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Contamination and bioaccumulation of industrial persistent organic pollutants and their alternatives in the coastal environments of Korea

Contamination and bioaccumulation of industrial persistent organic pollutants and their alternatives in the coastal environments of Korea
Other Titles
우리나라 연안 환경 내 산업용 잔류성유기오염물질 및 대체 물질의 오염과 생물 축적
Alternative Author(s)
Issue Date
2021. 2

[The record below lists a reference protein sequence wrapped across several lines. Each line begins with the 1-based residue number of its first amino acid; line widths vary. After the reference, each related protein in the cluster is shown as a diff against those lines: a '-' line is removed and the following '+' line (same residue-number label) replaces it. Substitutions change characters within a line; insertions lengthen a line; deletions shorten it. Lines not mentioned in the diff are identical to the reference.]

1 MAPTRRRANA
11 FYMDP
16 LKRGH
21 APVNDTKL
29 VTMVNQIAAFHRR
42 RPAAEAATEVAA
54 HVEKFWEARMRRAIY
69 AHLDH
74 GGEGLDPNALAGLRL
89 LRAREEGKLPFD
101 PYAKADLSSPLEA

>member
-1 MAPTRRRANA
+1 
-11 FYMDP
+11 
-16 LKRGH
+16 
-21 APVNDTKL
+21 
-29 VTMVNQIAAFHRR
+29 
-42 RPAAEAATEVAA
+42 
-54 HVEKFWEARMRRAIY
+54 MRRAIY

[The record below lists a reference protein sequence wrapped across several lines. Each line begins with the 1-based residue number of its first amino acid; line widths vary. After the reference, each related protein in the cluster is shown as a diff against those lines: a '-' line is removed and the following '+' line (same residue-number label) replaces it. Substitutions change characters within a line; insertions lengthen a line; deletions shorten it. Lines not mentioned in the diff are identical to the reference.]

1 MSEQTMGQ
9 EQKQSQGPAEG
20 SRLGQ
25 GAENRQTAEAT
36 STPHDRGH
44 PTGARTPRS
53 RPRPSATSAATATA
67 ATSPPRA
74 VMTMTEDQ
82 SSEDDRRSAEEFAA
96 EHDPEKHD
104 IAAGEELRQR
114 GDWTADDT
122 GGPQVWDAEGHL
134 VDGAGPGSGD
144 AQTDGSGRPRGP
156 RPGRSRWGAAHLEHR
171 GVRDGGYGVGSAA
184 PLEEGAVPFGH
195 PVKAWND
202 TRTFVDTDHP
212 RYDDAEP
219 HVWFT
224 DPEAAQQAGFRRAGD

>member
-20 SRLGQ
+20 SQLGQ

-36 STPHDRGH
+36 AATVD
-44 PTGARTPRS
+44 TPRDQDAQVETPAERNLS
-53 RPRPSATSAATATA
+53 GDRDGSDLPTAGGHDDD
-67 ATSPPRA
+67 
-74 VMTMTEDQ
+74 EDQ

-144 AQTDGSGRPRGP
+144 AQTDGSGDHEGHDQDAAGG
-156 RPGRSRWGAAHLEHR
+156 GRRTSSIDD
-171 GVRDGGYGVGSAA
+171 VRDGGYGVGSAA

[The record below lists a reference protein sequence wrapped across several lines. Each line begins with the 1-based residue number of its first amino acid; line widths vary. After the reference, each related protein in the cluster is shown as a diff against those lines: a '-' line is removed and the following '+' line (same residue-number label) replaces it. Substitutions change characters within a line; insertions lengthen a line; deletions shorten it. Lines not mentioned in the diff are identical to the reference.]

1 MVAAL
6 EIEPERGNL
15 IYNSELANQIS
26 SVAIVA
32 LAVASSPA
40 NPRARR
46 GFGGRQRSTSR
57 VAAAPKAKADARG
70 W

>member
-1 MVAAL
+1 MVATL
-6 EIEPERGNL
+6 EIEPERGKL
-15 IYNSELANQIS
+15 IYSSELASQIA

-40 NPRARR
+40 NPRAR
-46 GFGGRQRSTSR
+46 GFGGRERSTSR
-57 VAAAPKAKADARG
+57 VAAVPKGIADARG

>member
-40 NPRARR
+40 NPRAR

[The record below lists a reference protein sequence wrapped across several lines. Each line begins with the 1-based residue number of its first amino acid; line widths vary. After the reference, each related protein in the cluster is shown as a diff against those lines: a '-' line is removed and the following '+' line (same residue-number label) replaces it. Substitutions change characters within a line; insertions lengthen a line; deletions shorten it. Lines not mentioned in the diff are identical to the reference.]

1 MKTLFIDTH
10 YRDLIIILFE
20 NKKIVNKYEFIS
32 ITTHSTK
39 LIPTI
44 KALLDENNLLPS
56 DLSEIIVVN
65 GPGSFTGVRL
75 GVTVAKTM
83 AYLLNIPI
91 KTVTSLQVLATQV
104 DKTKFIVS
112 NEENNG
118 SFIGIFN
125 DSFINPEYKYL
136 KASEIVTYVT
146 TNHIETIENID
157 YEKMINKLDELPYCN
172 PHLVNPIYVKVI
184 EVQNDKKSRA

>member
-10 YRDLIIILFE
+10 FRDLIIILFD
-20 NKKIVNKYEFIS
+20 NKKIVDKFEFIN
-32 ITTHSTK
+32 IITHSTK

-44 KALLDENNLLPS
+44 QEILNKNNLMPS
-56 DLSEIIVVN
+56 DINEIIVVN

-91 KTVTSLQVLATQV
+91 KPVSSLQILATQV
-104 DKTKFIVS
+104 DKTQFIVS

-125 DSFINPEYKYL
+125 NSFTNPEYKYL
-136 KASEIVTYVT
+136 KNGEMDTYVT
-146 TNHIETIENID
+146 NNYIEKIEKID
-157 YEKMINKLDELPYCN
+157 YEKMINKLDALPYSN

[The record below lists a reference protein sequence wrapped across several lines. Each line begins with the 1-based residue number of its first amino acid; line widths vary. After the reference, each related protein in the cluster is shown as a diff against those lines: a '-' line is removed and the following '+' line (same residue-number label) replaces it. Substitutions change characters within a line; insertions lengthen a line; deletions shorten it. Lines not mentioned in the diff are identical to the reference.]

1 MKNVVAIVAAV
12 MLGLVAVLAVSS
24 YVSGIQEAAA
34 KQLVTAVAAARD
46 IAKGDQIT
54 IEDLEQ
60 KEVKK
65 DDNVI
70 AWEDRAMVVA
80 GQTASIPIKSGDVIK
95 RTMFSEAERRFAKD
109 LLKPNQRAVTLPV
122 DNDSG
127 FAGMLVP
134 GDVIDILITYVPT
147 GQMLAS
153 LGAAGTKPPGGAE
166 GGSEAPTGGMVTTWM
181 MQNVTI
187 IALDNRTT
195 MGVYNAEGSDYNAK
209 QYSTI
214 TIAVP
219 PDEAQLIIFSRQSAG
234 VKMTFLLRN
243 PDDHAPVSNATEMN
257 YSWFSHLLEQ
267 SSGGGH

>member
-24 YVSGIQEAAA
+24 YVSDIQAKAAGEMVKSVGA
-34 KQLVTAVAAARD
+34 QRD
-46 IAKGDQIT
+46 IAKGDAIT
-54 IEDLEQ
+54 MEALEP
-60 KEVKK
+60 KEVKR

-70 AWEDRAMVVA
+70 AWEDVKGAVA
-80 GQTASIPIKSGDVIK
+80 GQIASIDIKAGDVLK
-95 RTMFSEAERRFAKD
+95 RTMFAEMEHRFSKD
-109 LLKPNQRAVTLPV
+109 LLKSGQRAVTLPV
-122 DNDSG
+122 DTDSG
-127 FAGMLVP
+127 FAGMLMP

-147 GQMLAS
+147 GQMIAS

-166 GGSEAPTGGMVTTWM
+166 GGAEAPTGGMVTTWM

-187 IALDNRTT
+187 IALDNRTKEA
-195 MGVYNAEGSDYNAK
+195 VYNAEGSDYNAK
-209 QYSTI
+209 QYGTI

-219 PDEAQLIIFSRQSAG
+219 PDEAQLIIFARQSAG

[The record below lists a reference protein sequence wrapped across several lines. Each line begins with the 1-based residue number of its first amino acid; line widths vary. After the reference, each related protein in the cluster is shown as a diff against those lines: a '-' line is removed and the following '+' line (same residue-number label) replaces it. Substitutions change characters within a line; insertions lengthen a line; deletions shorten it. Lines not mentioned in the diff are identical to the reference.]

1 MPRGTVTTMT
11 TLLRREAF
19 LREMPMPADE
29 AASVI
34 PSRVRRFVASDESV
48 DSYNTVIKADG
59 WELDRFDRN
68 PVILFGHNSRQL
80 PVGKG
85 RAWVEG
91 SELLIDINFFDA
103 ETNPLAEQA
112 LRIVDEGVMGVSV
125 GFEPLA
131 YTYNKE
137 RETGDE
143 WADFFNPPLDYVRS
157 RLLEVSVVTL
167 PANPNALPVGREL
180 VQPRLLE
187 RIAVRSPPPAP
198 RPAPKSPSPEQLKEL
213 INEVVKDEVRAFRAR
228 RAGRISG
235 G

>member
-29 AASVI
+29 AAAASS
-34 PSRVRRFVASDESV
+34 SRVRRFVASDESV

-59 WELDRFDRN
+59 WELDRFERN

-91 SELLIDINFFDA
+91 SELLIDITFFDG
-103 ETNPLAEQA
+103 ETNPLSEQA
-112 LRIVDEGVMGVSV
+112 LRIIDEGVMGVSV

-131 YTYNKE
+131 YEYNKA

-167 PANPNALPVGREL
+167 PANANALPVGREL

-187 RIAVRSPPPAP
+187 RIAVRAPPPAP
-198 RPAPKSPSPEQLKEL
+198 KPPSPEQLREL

Marine environment is the final reservoir of various pollutants originating from the terrestrial environment, and it is distributed and accumulated according to physicochemical properties in seawater, suspended particles, bottom sediments and various organisms constituting the foodweb. In this objective of study, the contamination status and bioaccumulation potential of industrial persistent organic pollutants (POPs) and their alternatives are investigated in multimedia from the three industrialized coastal environments of Korea including Masan Bay, Ulsan Bay, and Lake Shihwa (Incheon coast). The target industrial POPs are including polybrominated diphenyl ethers (PBDEs), hexabromocyclododecanes (HBCDDs), per- and polyfluoroalkyl substances (PFASs), and their alternatives. The optimal instrument analysis and pretreatment conditions for the detection of industrial POPs among the marine environment matrices were established, and reliable QA/QC results were shown. The industrial POPs were detected in wide range of concentrations in water, surface and dated sediments, and various marine biota species from Masan Bay, Ulsan Bay, and Lake Shihwa (Incheon Coast) of Korea. The highest concentrations of industrial POPs in water and sediments were found at the locations from streams, rivers, and creeks surrounding by industrial complexes, indicating that industrial activities are the major sources of industrial POPs in coastal environments. The relative contributions of PBDEs and their alternative flame retardants (FRs) in sediments were different by industrial complexes and existence of wastewater treatment plant (WWTP). High ratios of decabromodiphenyl ethane (DBDPE)/decabrominated diphenyl ether (BDE-209) in sediments indicated a clear evidence on shift of consumption patterns of brominated flame retardants (BFRs) in Korean FRs industry. Significant declining trends of PBDE concentrations and changed profiles were observed in water and sediments due to domestic and global regulations. The industrial POPs levels in water and sediments may pose adverse health risks to avian wildlife, benthic aquatic organisms and human. The historical trends of FRs and PFASs reflects the domestic and global regulations on chemicals and coastal development activities. The highest industrial POPs concentrations were observed from 1970s to 1990s, while DBDPE which is representative alternative of deca-BDE were continuously increase at the present since 1990s. Shifted consumption pattern of FRs by the Korean industry reflected in dated sediments. High levels of PFAS precursors were observed in sediments core and their historical trends were related with operation and development of WWTP. Inventories and fluxes of PBDEs and HBCDDs were similar to or much higher than those of polychlorinated biphenyls (PCBs). The industrial POPs were bioaccumulated and biomagnified through the foodchain with different ratio by Korean coasts. PBDEs and HBCDDs showed the highest concentrations in fish and bivalve, while PFASs showed the highest concentrations in cephalopods. The PBDEs and HBCDDs levels were different by species, but the main accumulation compounds were the same in all species. Species- and tissue-specific accumulation of PFASs showed in biota. The BAF of PFSAs and long-chain perfluorinated carboxylic acid (PFCAs) were significantly increased by increasing carbon number. The trophic magnification factor (TMF) values of lower brominated BDEs and long-chain PFCAs exceed 1. Potential health risks of industrial POPs were observed to wildlife and human though the seafood consumption.
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